And years went byAnthony's father was deadand strangers lived in the old houseBut Anthony was destined to see it againHis rich employer sent him on commercial journeysand his duty led him into his native town of EisenachThe old Wartburg stood unchanged on the mountainwiththe monk and the nunhewn out in stoneThe great oaks gave to the scene the outlines it had possessed in his childish daysThe Venus Mount glimmered grey and naked over the valleyHe would have been glad to cry,“Lady HolleLady Holleunlock the doorand I shall enter and remain in my native earth!”

That was a sinful thoughtand he blessed himself to drive it awayThen a little bird out of the thicket sang clearlyand the old minnesong came into his mind

From the forestdown in the vale

Sang her sweet song the nightingale

And here in the town of his childhoodwhich he thus saw again through tearsmuch came back into his remembranceHis father's house stood as in the old timesbut the garden was alteredand a fieldpath led over a portion of the old groundand the appletree that he had not broken down stood therebut outside the gar-denon the farther side of the pathBut the sun threw its rays on the appletree as in the old daysthe dew descended gently upon it as thenand it bore such a burden of fruit hat the branches were bent down towards the earth

That flourishes!”he said.“The tree can grow!”

Neverthelessone of the branches of the tree was brokenMischievous hands had torn it down towards the groundfor now the tree stood by the public way

They break its blossoms off without a feeling of thankfulnessthey steal its fruit and break the branchesOne might say of the tree as has been said of some men—‘It was not sung at his cradle that it should come thus’How brightly its history beganand what has it come toForsaken and forgottena garden tree by the hedgein the fieldand on the public wayThere it stands unprotectedplunderedand brokenIt has certainly not diedbut in the course of years the number of blossoms will diminishat last the fruit will cease altogetherand at lastat last all will be over!”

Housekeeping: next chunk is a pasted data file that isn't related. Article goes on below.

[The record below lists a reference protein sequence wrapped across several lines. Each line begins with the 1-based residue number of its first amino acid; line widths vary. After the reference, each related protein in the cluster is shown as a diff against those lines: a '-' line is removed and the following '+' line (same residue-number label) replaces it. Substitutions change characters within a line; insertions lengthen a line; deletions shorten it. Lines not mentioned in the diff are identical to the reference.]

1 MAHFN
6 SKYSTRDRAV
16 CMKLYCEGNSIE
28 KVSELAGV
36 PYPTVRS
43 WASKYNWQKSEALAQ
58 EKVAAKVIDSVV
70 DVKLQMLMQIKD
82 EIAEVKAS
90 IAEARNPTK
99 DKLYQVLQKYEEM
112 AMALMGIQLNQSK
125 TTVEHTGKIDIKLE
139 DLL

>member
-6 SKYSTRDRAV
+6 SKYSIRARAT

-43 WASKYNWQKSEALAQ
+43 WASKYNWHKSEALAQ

Such were Anthony's thoughts under the treesuch were his thoughts during many a night in the lonely chamber of the wooden house in the distant landin the street of the small houses in Copenhagenwhither his rich employerthe Bremn merchanthad sent himfirst makin it a condition that he should not marry

MarryHaha!”he 1aughed bitterly to himself

Winter had set in earlyit was freezing hardWithouta snowstorm was ragingso that every one who could do so remained at homethustooit happened that those who lived opposite to Anthony did not notice that for two days his house had not been unlockedand that he did not show himselffor who would go out unnecessarily in such weather

They were greygloomy daysand in the housewhose windows were not of glasstwilight only alternated with dark nightOld Anthony had not left his bed during the two daysfor he had not the strength to risehe had for a long time felt in his limbs the hardness of the weatherForsaken by all lay the old bachelorunable to help himselfHe could scarcely reach the water-jug that he had placed by his bedsideand the last drop it contained had been consumedIt was not fevernor sicknessbut old age that had struck him downUp therewhere his couch was placedhe was overshadowedas it wereby continual nightA litile spiderwhichhowererhe could not seebusily and cheerfully span its web around himas if it were weaving a little crape banner that should wave when the old man close his eyes